In addition, chronic reduction of stomach acids can make everything—not just calcium carbonate—more difficult to digest, which can further worsen digestive problems or heighten the risk of food impaction in your leopard gecko.

If you’re concerned about your leopard gecko’s digestion, monitor for signs of impaction or other illness and notify your veterinarian.  

Why is my leopard gecko eating calcium sand?

2. Dust and humidity   

Dust from calcium carbonate substrates can be irritating at best and quite harmful at worst. In humans, silica dust from limestone work can cause cancer when inhaled.

Calcium sand releases dust into your leopard gecko’s enclosure, and exposure to this dust can cause respiratory problems or eye and skin irritation over long periods.

Of course, one way to reduce dust is to wash the sand substrate before use or keep the enclosure humid. Well, calcium carbonate and other sand substrates don’t hold water particularly well, which can make humidity more difficult to regulate.

Since leopard geckos require an enclosure humidity of no more than 40%, you want to be sure you can reliably achieve the appropriate moisture level to reduce shedding issues or possibilities of infection.

For more information on leopard geckos and humidity, check out our article: Do Leopard Geckos Need Misting?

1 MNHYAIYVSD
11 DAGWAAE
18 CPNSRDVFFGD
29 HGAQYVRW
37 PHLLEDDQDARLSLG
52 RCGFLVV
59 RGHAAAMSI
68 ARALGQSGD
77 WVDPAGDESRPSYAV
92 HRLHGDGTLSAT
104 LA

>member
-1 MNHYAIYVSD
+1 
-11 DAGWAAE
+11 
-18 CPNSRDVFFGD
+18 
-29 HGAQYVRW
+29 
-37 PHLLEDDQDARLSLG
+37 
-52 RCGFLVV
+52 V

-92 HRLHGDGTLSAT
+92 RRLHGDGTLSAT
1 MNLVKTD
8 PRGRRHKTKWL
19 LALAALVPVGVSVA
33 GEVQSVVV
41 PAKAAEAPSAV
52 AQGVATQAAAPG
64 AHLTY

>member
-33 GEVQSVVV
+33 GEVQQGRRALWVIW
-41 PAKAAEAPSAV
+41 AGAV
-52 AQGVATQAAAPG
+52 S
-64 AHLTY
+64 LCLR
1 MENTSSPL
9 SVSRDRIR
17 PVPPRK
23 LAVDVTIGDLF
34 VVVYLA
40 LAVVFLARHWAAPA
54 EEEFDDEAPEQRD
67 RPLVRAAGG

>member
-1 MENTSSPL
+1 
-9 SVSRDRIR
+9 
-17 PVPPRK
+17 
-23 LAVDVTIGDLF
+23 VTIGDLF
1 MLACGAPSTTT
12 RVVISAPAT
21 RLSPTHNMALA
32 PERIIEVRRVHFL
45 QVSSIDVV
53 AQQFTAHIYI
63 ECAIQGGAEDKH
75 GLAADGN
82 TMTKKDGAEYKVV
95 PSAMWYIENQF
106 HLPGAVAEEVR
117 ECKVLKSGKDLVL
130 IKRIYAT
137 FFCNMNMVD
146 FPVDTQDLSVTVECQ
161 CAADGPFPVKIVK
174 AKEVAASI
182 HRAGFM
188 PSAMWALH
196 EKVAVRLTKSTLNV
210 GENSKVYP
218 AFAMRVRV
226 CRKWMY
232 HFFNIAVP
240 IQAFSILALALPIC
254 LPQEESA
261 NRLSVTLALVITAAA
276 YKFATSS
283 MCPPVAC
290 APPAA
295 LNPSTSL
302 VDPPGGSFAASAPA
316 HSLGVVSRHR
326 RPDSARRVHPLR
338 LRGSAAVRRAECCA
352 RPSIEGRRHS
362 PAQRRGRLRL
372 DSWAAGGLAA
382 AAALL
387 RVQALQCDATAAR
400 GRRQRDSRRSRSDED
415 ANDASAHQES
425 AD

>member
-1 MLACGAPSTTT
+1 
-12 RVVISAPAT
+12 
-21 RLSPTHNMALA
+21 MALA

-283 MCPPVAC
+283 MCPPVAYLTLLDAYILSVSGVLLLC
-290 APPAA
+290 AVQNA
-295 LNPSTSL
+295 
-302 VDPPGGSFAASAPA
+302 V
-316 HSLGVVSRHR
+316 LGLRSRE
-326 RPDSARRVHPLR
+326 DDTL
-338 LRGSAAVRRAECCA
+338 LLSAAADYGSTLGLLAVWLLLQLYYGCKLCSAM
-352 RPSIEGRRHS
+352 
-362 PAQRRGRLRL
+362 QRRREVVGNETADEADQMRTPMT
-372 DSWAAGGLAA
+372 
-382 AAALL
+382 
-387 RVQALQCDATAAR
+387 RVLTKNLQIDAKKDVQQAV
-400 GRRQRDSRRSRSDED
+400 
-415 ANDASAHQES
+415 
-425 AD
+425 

3. Sand is not a natural substrate for leopard geckos

Because the leopard gecko’s natural habitat is in the desert, some keepers recommend sand or calcium sand as a “natural” substrate option.

However, this isn’t really the case, and most reptiles from arid climates don’t live on “sand” that resembles a sand substrate.

Instead, these animals, including leopard geckos, often live in environments containing hard-packed sand, clay, and rock—they haven’t evolved in an environment that includes loose sand such as the type you would find at a pet store.

With all that considered, this argument falls a little flat.

Alternative substrates to calcium sand

Around the internet, some reptile keepers point to calcium sand as an excellent option due to its use as a calcium supplement, providing anecdotal evidence of their success and stating that it’s unlikely your pet would eat so much sand that it would put them in harm’s way.

However, is it worth the risk? I don’t think so—there are plenty of other substrates you could use that wouldn’t subject your leopard gecko to these risks, and calcium sand doesn’t offer much benefit that you can’t obtain by simply using calcium supplements on your gecko’s food.  

If you’re interested in a more natural look for your leopard gecko’s enclosure, what are some safe alternatives you can use?

  • Bioactive substrates. These substrates look great and mimic a natural environment. Bioactive substrates typically include soil, clay, and gravel (for water drainage) with live plants and microorganisms that help break down waste. However, these environments are expensive to start and maintain.
  • Blended substrate. A blend of play sand, soil, and clay can be a great option for your gecko! When constructing these environments, it’s essential to use products that are reptile-safe—this means no calcium sand!
  • Tiles. Stone, ceramic, or slate tiles can be a great addition to your gecko’s enclosure. These tiles are easy to obtain, clean, and customize to create a more appealing and natural-looking environment. Be sure to layer the tiles to regulate heat appropriately!
Pierre And The ReptileCraze Team